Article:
Social Media

Conservative Escapes Elevator, No Thanks To Amtrak

Conservative columnist, former Ted Cruz speechwriter, and elevator resident Amanda Carpenter get a timely response from the train service

Social Media
All aboard for good tweets! — Getty Images
Sep 08, 2016 at 4:01 PM ET

On Valentine’s Day 2016, couples embraced, boxes of chocolate were exchanged, romantic dinners were eaten, and Ted Cruz’s onetime communications director and speechwriter got stuck in an elevator.

On February 14, Amanda Carpenter tweeted a quiet cry for help to her Twitter followers.

On September 7, nearly seven months later, Amtrak tweeted a response.

This is, of course, hilarious. If Carpenter were still stuck in the elevator at this point, she’d be dead and thus no longer in need of Amtrak’s assistance.

For Amtrak to ask her anyway shows either a remarkable delay in customer service (which, really, would be consistent with how its trains run) and strange ignorance of what a human being needs to sustain life, or evidence that someone running the account has a good sense of humor. That person also probably reads Daily Dot, which just a few hours before that tweet published a long expose on elevators and anti-Trump conservatives’ strange tendency to get stuck in them — which included Carpenter’s plea for assistance.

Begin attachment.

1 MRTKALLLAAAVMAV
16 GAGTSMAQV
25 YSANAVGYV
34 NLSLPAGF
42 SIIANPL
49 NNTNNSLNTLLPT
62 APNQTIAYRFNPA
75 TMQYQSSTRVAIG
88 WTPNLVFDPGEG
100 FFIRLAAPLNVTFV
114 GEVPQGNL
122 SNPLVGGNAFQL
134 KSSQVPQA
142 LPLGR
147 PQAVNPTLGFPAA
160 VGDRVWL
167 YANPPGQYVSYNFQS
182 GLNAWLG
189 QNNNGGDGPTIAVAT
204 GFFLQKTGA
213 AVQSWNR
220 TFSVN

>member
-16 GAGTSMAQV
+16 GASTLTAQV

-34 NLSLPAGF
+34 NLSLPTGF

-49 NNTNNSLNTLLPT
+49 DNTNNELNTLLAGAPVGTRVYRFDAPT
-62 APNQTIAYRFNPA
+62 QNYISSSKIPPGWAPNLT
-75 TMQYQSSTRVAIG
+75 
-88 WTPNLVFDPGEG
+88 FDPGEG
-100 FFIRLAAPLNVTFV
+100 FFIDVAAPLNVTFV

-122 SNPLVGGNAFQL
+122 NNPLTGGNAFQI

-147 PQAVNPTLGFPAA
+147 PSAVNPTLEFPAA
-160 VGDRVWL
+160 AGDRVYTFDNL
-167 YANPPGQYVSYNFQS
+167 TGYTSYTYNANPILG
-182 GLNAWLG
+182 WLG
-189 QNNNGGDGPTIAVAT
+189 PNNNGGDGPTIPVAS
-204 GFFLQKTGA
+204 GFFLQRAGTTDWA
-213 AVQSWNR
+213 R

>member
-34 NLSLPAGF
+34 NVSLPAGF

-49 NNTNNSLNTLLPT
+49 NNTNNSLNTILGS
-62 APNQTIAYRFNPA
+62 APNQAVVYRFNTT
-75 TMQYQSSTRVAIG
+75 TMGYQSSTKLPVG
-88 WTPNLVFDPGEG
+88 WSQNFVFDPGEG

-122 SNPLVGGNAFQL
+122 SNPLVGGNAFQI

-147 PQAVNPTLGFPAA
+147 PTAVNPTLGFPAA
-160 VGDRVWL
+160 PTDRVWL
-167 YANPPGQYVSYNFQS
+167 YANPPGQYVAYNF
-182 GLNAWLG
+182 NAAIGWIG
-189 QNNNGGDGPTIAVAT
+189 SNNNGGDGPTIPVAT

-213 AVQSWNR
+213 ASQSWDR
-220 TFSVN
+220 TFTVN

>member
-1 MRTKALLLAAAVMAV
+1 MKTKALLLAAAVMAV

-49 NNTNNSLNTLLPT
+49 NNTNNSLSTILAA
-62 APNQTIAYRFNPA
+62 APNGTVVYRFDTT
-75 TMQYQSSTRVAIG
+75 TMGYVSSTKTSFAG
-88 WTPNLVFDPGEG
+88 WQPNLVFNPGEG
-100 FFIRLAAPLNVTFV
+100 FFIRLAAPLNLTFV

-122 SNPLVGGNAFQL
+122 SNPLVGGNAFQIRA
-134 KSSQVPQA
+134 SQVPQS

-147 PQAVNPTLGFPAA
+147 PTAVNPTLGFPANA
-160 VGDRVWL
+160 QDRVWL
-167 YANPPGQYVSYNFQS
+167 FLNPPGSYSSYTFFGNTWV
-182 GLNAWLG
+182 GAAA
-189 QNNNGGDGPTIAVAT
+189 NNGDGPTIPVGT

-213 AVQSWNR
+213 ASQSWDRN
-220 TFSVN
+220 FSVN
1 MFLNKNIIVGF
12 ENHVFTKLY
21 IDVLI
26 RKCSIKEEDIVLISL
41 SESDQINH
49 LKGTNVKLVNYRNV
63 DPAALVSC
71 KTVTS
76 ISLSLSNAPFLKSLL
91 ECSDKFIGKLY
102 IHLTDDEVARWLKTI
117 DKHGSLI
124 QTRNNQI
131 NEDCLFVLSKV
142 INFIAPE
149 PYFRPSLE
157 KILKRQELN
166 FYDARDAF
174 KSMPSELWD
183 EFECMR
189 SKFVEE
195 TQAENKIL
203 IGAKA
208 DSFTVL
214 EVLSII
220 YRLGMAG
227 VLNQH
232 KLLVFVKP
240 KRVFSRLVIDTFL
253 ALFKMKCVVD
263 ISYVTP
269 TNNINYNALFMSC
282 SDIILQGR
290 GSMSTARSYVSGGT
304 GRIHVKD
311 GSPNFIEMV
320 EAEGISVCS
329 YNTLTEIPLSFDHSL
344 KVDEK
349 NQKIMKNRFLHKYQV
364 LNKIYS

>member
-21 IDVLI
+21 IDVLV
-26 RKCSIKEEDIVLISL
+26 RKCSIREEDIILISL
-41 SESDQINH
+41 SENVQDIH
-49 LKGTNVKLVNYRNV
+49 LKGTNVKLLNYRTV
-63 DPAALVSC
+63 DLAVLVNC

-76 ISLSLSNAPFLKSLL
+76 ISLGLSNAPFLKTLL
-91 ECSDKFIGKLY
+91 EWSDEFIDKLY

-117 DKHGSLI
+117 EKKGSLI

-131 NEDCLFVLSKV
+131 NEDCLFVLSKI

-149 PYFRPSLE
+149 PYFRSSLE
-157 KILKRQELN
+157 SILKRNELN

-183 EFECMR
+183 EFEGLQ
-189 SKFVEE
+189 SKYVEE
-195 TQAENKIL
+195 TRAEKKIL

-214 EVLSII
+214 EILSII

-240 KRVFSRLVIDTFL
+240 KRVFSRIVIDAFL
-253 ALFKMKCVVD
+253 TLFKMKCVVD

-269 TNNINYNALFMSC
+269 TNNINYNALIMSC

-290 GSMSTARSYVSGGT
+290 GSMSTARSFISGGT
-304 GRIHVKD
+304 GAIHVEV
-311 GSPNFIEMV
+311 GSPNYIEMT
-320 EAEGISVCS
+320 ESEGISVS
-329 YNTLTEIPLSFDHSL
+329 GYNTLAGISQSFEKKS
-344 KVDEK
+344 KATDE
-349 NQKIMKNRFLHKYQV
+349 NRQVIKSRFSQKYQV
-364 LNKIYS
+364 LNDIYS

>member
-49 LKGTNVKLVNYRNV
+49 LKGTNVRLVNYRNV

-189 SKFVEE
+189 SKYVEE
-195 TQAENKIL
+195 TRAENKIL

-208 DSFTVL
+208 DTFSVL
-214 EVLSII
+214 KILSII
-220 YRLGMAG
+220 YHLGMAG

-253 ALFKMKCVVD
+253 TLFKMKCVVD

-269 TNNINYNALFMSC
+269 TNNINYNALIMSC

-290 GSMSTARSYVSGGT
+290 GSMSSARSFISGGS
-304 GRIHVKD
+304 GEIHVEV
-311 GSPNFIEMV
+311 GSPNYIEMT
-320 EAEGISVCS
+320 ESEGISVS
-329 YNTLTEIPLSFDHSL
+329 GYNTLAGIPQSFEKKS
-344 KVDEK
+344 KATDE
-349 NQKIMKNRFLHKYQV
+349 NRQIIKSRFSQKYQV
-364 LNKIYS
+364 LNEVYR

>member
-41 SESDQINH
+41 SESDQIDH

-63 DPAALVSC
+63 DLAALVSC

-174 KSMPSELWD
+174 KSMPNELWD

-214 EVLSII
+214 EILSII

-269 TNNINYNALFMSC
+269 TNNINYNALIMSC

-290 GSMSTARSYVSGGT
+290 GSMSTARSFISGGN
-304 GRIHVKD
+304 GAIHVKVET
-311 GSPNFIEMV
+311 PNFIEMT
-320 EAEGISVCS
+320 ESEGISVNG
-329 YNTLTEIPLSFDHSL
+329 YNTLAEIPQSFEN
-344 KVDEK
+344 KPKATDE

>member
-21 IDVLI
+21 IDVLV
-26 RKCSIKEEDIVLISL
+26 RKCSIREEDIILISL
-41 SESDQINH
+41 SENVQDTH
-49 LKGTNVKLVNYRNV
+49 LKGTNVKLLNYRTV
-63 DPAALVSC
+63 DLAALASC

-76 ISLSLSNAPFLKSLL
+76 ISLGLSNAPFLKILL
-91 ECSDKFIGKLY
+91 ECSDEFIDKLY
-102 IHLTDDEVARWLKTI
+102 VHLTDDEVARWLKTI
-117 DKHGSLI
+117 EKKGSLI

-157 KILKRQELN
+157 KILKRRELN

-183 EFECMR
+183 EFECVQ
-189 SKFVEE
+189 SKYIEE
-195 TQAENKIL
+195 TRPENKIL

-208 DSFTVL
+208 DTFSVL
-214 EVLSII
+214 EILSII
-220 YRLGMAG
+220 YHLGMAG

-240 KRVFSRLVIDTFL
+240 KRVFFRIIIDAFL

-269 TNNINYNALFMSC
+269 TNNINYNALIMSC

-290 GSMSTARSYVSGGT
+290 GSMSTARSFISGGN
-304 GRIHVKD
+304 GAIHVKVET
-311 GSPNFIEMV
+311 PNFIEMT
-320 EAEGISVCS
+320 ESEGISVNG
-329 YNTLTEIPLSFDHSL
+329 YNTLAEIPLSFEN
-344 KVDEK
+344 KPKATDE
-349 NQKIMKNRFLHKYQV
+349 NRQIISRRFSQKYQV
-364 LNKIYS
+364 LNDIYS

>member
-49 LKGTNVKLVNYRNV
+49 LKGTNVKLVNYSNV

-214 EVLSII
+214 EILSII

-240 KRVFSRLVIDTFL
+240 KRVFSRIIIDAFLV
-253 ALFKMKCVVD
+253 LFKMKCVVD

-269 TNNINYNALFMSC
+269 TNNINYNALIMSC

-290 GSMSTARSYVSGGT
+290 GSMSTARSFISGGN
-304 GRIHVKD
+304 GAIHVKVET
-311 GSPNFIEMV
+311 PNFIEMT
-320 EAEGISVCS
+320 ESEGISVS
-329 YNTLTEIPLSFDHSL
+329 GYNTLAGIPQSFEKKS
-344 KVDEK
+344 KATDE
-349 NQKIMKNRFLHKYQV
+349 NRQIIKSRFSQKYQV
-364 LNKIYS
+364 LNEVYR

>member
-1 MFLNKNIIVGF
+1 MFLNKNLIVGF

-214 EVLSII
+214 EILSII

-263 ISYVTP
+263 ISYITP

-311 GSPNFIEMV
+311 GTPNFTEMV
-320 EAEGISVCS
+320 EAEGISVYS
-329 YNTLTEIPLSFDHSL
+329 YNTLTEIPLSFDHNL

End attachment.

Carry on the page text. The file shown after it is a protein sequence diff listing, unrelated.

Many Twitter users assumed it was the former, and tweeted accordingly.

Some responded with artists’ depictions of what Carpenter’s current state would be if she were still trapped in the elevator.

And then there was Liz, who victim-blamed Carpenter by saying the slow response was what she gets for not @-ing Amtrak in the first place.

Amtrak later tweeted that someone re-tweeted Carpenter, so the train company either thought her tweet was much more recent than it actually was, or, as Amtrak claims, it was just making sure she hadn’t spent all of spring and most of summer inside an elevator at a Baltimore airport’s train station.

Adding credence to the theory that Amtrak’s social media manager was just trolling Carpenter is this tweet from Amtrak way back in February, sent a mere 15 minutes after and in response to Carpenter’s cry for help (even though she didn’t @ it).

Amtrak didn’t respond to request for comment, so we may never truly know why it tweeted at what was either a pile of Carpenter’s dusty bones on the elevator floor, or a very much alive Carpenter who had been released from her elevator prison long ago and was no longer in need of Amtrak’s assistance.

Either way, it appreciates her business.